25 January 2006

Now we walk his trail

End of the Spear is a must see film, a compelling testament to the power of love and forgiveness over the self replicating cycle of hate and violence.

Prior to my viewing, I was completely unaware of the history of events that comprise the true story behind the movie. But, being based on a true story, I reckon most watchers knew the history and anyway, the story progresses in a most predictable fashion I was able to conjure the exact ending scenario shortly after the beginning. Yet, even so, it was an effective and gripping presentation of the story of the reclusive Waodani tribe's contact with Christian missionaries. Though being a Christian film, it is devoid of preachy prattling, as the creators chose deliberately to reflect Christ as the Waodani came to know him. The center of focus is the Waodani, and their quest to escape the self destructive realm of "spear or be speared". I believe the framing works in a stunning fashion, with the Waodani contemplating those who don't spear back, and how can one "jump the great boa" if not mightier than foes in a physical presence. There is another scene, where the Life Magazine article is given prominent screen space, and sheds a stunning contrast to the understated theme.

Despite being an independent production with what I presume was a relatively low budget, the film is remarkably done, with all the visual splendor of a top notch National Geographic feature, an excellent script and decent acting performances. End of the Spear was filmed in Panama, not Ecuador, due to logistic concerns. None of the leading role actors are well known, and Panamanian natives, coached by Waodani, played many of the Waodani warrior roles.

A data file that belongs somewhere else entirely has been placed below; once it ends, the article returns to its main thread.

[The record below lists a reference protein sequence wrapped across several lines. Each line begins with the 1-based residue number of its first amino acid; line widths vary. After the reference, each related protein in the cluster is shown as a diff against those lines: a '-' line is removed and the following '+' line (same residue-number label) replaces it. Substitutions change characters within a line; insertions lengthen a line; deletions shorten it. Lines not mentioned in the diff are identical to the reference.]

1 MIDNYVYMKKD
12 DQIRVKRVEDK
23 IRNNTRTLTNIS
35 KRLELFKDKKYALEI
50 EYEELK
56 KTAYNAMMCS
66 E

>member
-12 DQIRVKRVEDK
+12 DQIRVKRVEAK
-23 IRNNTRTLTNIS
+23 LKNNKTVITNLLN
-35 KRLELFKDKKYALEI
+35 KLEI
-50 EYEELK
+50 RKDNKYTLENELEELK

Some controversy has embroiled the picture some Christians take umbrage at Every Tribe Entertainment's choice to cast a homosexual in the role of a Christian missionary.

7 January 2006

We're being robbed of our freedom of choice because we're not told when the actual movie will begin

By not being provided movie listings that print the start time for the main feature?
Frustrated with lengthy advertisements and previews that delay movies and chew up viewing time, a state lawmaker wants theaters to be honest about when a movie actually starts.

State Rep. Andrew Fleischmann is proposing legislation to force movie listings to print the time the previews start, and when the movies start.

Even if it is an annoying practice that dissuades theater attendance, this probably isn't the best use of legislator resources. Anyway, declining ticket sales, in my estimation, are more due to the lackluster quality of recent releases. And the forecast for 2006 isn't any rosier.

Of course, some argue that the age of the blockbuster is over, given the mushrooming of on-demand content.